From David Brooks’ latest New York Times column:
The psychologist Michael Morris points out that when the stock market is going up, we tend to use agent metaphors, implying the market is a living thing with clear intentions. We say the market climbs or soars or fights its way upward. When the market goes down, on the other hand, we use object metaphors, implying it is inanimate. The market falls, plummets or slides.
Here’s the abstract of the Michael Morris paper Brooks references: Metaphors and the market: Consequences and preconditions of agent and object metaphors in stock market commentary. The upshot in terms of investor behavior seems to be this:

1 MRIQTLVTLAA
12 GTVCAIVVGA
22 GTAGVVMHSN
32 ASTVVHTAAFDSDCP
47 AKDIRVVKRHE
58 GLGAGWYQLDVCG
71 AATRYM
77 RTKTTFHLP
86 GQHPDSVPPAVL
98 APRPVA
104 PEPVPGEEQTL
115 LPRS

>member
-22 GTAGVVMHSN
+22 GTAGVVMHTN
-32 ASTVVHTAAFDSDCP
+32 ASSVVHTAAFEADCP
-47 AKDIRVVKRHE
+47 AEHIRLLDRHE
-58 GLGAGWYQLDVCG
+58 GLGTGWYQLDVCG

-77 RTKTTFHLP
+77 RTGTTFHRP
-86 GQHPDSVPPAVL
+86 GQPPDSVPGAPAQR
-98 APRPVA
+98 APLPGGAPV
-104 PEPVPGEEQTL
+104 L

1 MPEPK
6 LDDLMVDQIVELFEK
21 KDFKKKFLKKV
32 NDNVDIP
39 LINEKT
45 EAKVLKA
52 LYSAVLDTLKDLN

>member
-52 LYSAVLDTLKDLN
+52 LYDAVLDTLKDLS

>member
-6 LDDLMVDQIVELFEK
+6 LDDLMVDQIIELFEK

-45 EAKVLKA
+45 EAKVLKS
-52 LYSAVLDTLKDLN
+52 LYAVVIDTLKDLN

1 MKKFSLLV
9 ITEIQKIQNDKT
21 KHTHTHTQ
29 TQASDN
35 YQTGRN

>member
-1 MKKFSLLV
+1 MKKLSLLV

Agent metaphors, compared with object metaphors and non-metaphoric descriptions, caused investors to expect price trend continuance.